Paris Saint-Germain seem destined to fail.
This was seemingly the best chance at European glory they were going to get, with Barcelona, Bayern Munich and Juventus appearing to be less strong than normal, and their last 16 opponents Real Madrid significantly off form.
And yet, when the pressure ramped up, the Parisians crumbled. We’re still only halfway in the tie, but you get the feeling that the more things change, the more they stay the same for the Ligue 1 leaders after years of trying.
One of the few constants is Edinson Cavani. Managing only 11 touches and seven accurate passes, his night was hardly the most productive one, and he’s never managed to take the next step in Europe with his club, who have made it only as far as the semi-final despite being the only trophy they really want to win.
The Uruguayan is arguably the club’s most loyal servant. There are others, like Thiago Silva, who have been there just as long and won the same haul of trophies, but Cavani has had to be patient and serve his time more than anyone else.
Zlatan Ibrahimovic’s all-starring role forced the Uruguayan to a position on the wing. Last season was a transitional year for the Parisians, who allowed Cavani to play in the centre for the first time, but weren’t really good enough throughout the rest of the team to back him up with enough assists on the biggest stages.
This year, he has already scored 27 goals in Ligue 1 and the Champions League, but he has very much been overshadowed by another star player in Neymar – a man simply bigger than PSG are as a club, and a player who can literally pick and choose his matches.
It would be no surprise to see Cavani stay in Paris despite the fact that the Parisian dressing room has changed its hierarchy. The old servant Cavani now seems to be shunted to the side to make way for Neymar, Dani Alves and those close to the apparent Brazilian clique, but he’s always been loyal.
It should also be no surprise to see him depart, however.
The Premier League is always an ideal destination for top European talent, but Cavani is a particularly interesting prospect. In fact, there’s a small resemblance to another new recruit to the Premier League this season, at least on one interesting level.
Mohamed Salah has scored 28 goals in the league and in the Champions League this season, one more than Cavani. And the two have something in common: their movement and their ability to find the right position is second to none, whilst their finishing ability is mind-bogglingly inconsistent.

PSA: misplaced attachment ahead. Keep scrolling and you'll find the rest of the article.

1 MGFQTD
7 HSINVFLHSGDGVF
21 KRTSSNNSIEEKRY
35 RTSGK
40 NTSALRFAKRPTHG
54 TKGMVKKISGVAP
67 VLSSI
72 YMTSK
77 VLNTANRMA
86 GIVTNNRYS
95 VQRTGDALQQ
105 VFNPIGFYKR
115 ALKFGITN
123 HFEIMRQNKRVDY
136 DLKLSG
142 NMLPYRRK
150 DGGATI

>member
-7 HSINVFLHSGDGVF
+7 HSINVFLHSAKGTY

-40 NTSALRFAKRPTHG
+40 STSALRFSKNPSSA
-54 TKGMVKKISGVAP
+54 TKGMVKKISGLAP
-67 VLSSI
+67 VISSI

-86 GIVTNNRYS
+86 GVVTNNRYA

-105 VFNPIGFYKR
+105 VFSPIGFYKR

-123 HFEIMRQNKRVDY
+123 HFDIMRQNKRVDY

That sounds strange for two of the top scorers in European football this season. For Cavani, it’s something which has been flagged up over the past few seasons – the fact he misses so many chances, and often the easier ones. For Salah, it’s gone a little bit unnoticed because he scores so many, too.
Both players can seem frustrating in that sense, doing so well to carve out the chance but so terribly to miss it. And yet that sort of misses the point: the reason that these two very different players get so many goals isn’t because they are good finishers, but intelligent runners who find the space brilliantly. And as a result of that, they get enough chances to miss a few and still bag stunning amounts of goals.
And if Salah can do it, then why not Cavani?
It would be a gamble. The Uruguayan is 31 years of age, now, and he’s also a central striker, not the pacey, skillful winger type of player than Salah is. But his age shouldn’t be such a problem – Cavani isn’t a goalscorer because of his power and pace, more his intelligence and his brain.
Should Manchester United see him as an alternative to Romelu Lukaku? Should Chelsea look to him instead of Olivier Giroud as backup to (or potential replacement for) Alvaro Morata? Or should Tottenham think of him as the striker who can help bag goals when Harry Kane needs a rest (or indeed – though less likely – rocks up at Real Madrid next season)?
Despite becoming something of a punchline in England for his profligacy, Cavani is still a thoroughly good striker with a skillset that could have a huge impact on the Premier League. And at his age, he may well be even better as an impact substitution and rotation player.